In these troubled times, America’s consumers are turning to familiar foods for inspiration and relief.
Do you find yourself these days craving a heaping helping of mac n’ cheese, a hefty slice of lasagna oozing with melted cheese or a healthy bite of a good ol’-fashioned peanut butter and jelly sandwich? You’re not alone. 
During these tense, uncertain times of coping with the coronavirus pandemic, we can all use a measure of happiness. And, often, nothing delivers a satisfying diversion and welcome smile quite like comfort foods. 
In its most elemental form, food and beverage consumption has always been about survival and biological necessities. There were certain drives and discomforts we had to fulfill or alleviate (hunger and thirst being primary ones). And what better way to reinforce the positive accomplishment of fulfilling those drives or alleviating such discomforts than by associating them with a feeling of pleasure and enjoyment? 
Similar principles during this crisis drive food and drink consumption and experiences today.
This is what’s behind the panic-driven shopping of early March, which saw shoppers flocking back to center store to empty shelves of familiar food products like SpaghettiOs, tomato soup, baked beans and other staple goods. As Unilever’s Chief Executive, Alan Jope was quoted in a Wall Street Journal article, “We’ve seen time and time again that big brands tend to do well when people are feeling anxious and under threat."
Consumers rocked by health and economic anxieties find solace in these iconic brands, and these food and beverage companies are experiencing a record spike in sales. And this behavior may last for quite some time. Mr. Jope said in the article that he expects this shift to larger brands to last a couple of years. Similar behaviors were seen post-9/11 when restaurants across the United States saw increases in sales of hamburgers and pasta, macaroni and cheese saw a huge surge in search traffic on Google and pizza appeared on bar menus of restaurants in Manhattan that had never offered them before.
One key to understanding how we seek solace and comfort in iconic brands and dishes is acknowledging the power of nostalgia and how, when confronted with a variety of emotions (ranging from deep-seated anxieties to indulgent desires), nostalgic foods and beverages substantiate iconic tastes, smells or sensory experiences that take consumers back to a place or a time that they really miss. Comfort foods make us all feel like we're a little bit at home, especially when confronted with a world that seems turned upside down. 
The Hartman Group’s Transformation of the American Meal 2017 report found that consumers have a preference for comfort foods: 44% of consumers said that “familiar comfort foods” is what they typically serve and eat at mealtime. 
Prior to this, we have noted how the explosion of cultural interest in food trucks heralded exciting new ways for consumers to appreciate reimagined takes on classic foods. 
One example: Biscuits + Groovy, a food truck based out of Austin (which is currently during the pandemic "still open normal hours for take-out only"), capitalized on the growing demand for hearty breakfast items throughout the day with its take on biscuits and gravy. Their supercharged menu includes fresh-baked biscuits loaded with high-quality cheese, home fries, bacon and other goodies.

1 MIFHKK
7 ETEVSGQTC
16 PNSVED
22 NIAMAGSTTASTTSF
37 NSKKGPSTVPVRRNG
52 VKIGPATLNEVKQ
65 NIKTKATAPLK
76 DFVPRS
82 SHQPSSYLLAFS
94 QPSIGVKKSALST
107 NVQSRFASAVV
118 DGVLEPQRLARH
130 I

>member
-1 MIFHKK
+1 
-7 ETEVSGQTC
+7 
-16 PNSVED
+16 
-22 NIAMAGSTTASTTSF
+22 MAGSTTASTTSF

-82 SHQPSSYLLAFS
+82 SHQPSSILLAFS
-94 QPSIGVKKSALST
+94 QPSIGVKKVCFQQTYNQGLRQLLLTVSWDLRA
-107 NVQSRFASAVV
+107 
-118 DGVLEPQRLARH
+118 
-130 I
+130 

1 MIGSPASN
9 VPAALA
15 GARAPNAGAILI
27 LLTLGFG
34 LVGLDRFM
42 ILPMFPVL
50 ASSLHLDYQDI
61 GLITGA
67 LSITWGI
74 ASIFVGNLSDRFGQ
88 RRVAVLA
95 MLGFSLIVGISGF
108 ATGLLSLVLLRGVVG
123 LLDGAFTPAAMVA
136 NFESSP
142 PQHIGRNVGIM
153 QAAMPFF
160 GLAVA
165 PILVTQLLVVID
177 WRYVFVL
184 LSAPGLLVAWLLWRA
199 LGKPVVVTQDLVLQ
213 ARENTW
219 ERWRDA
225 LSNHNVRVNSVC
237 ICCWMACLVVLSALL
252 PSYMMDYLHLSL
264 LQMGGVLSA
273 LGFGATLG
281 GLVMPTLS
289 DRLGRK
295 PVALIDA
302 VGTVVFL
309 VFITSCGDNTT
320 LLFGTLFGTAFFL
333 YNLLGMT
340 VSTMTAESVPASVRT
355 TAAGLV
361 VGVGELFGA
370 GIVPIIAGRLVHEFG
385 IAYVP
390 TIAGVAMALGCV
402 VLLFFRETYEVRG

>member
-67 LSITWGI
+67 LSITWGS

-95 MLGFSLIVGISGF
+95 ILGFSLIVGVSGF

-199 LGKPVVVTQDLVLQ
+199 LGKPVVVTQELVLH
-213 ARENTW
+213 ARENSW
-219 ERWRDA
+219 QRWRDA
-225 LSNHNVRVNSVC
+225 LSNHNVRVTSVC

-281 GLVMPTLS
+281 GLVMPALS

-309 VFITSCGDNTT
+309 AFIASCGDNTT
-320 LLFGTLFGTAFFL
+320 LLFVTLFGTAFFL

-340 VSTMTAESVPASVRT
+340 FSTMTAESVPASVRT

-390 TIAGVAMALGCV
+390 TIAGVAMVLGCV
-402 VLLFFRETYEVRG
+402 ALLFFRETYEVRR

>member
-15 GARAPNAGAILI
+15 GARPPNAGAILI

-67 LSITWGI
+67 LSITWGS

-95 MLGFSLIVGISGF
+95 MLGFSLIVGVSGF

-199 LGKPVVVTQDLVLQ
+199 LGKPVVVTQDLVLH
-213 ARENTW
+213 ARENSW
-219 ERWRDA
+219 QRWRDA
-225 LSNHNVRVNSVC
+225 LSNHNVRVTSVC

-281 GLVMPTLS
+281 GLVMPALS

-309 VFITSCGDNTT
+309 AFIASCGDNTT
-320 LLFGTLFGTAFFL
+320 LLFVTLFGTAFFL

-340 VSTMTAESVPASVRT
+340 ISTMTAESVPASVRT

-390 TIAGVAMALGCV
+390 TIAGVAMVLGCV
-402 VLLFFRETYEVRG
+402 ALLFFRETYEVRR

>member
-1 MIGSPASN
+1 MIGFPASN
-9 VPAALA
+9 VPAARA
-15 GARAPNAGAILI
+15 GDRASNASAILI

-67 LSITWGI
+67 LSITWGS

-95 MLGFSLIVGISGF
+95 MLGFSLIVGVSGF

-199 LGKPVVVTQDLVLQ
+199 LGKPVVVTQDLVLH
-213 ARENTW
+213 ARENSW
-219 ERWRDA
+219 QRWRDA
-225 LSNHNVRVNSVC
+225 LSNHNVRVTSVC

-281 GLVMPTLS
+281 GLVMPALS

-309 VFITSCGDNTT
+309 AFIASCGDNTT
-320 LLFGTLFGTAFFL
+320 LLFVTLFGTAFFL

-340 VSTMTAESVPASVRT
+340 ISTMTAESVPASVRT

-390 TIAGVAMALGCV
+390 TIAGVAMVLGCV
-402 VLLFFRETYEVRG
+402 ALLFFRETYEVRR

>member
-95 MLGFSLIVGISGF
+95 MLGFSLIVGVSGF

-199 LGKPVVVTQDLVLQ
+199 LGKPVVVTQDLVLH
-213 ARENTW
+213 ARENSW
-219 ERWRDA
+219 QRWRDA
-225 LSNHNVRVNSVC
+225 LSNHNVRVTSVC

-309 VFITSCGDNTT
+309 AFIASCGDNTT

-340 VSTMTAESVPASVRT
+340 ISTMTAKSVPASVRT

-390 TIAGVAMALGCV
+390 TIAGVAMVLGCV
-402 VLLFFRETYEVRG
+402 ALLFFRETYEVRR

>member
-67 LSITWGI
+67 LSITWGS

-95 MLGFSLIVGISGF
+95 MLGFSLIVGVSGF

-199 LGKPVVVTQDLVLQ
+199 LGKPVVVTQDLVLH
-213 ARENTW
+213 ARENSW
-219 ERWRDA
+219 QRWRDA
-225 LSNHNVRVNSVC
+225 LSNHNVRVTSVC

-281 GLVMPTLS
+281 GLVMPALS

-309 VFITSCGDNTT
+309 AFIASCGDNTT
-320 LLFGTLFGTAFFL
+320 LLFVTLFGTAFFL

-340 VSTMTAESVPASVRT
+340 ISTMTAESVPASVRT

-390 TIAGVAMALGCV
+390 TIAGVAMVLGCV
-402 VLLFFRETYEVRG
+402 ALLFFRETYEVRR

Regional dishes and enhanced and better-for-you versions of established fare are well within the wheelhouse of comfort foods. 
In our podcast, The Role of Nostalgia in Food, Vice President of Hartman Retainer Services (HRS) Melissa Abbott, and Robertson Allen, a consultant with HRS, discussed some of the specifics of how nostalgia translates into definitions of comfort foods. 
"I think there's different ways to represent different up-leveled versions of nostalgia,” said Robertson. “It can be better-for-you products. I think that Annie's mac and cheese and Amy's prepared foods are two really iconic brands that very much speak to nostalgia in a way that also has ingredients that are considered better-for-you, organic, less processed and that are more culinary-inspired.” 
Robertson also points to regional, local and even global cuisines that explore regional flavors and dishes. One example he noted: “Regional barbecues. Some people might really enjoy a barbecue as a nostalgic food, but now we're seeing a lot more regional specificity in barbecue that people can explore widely."
While comfort food may not scream “cutting edge,” that doesn’t mean it has to be old-fashioned. Comfort foods are evolving along with the rest of food culture to reflect the values and desires of today’s consumers. This includes versions that cue premium, less processed, fun or representing a flavor remix.
Whether favorite dishes from childhood, favorite regional recipes or iconic brands that trigger similar memories, consumers during the pandemic are seeking comfort from a wide range of iconic tastes, smells and sensory experiences. Notably, comfort foods don't necessarily have to just be from childhood; they can recollect other meaningful times and experiences that consumers harken back to. 
Comfort foods are a way for consumers to see their traditions represented to themselves and then magnified out to a larger population and are a humble way of breaking down boundaries by sharing ideas and tastes from other cultures.